Sunday, February 1, 2015

A Word of Caution

As a member of the Church of Jesus Christ of Latter-day Saints, I have often struggled with the before called "Negro Doctrine"; the idea that until 1978 when church president Spencer W. Kimball had a "revelation", God himself barred lacks from being ordained to the priesthood. It begs the question: "If God created everyone a certain way for a certain purpose, and if all men are equal, then why did it take so long for the church to overcome the racism?"

For the most part in my 5 years as a church member, I have come to live with the idea. I leave it in the hands of the Lord Jesus Christ himself. However, I am absolutely convinced that this idea was man-made; there is not one ounce of truth in the idea that this practice was approved by the Lord. Any who believe this sadistic nonsense need to repent.

We find no inference of this idea in the Prophet Joseph Smith. Some of the prophets closest friends were black, and he approved of their ordination himself.  In the case of Elijah Abel, he ordained him an elder himself. How can any argue that blacks were not be ordained when the Prophet himself ordained? I do not understand it.

I can get that the church was restored in an era of slavery and racism, which the church opposed to its credit. What I cannot understand is how members today still act as though the ban itself was not racist. It clearly was. If the church seeks for truth, why not condemn this action and condemn the man who put in place, Mr. Brigham Young? Because the church worships it leaders, and sees them as demigods. Until this ceases, we will have to come to grips with the fact that the church will be of no help in certain matters.

Why do I bring this up? In an institute class this past week, the instructor said that this was similar to St. Peter not going to the Gentiles originally until he had a vision. It is indeed similar, but not for the reason that the instructor said. It is similar because St. Peter (along with many other Jews) believed that only the Jews would be saved, and he therefore hated the Gentiles This is similar to the fact that in Brigham Young's day, the negro was considered less than a human being and not of the same worth on Earth or in Heaven as a Caucasian. Jesus was a revolutionary, and his vision was to end racism and bring all into the family of God. Further, the vision would have been unnecessary if St. Peter had obeyed the Master's original instruction to take the gospel to the world with no restriction (Matthew 28: 19-20). Any who use this story to prove that the restriction o blacks had warrant from heaven should be treated with disgust, contempt, and ridicule.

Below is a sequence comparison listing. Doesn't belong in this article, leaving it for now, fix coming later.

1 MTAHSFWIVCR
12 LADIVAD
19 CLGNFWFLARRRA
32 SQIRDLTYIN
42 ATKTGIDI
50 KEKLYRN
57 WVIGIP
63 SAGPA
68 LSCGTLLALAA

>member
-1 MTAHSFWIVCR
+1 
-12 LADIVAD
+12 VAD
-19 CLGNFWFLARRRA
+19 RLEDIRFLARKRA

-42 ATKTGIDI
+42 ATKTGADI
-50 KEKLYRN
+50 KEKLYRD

4 comments:

  1. I have a question about the last sentence. Are you saying that the person or the idea "should be treated with disgust contempt and ridicule"? I agree if you are talking about the idea, not the person.

    ReplyDelete
  2. I generally agree with your assessment of the doctrine, although I find it's pretty useless to try to point fingers. However, per the golden rule and Joseph's teaching (you know the one about being trammeled over doctrine and it feels like the Methodists) we should treat everyone with kindness and mercy. Even if we find someone's beliefs abhorrent and uncharitable, we must be charitable, and treat them the way we would like to be treated, not with disgust, contempt, and ridicule.

    ReplyDelete
    Replies
    1. Julie,

      Thanks for your comment and for reading. I would say that I agree with Joseph's saying, but I am not attacking an idea as much as an idea. Ideas can be treated in the way I stated, not people.

      Delete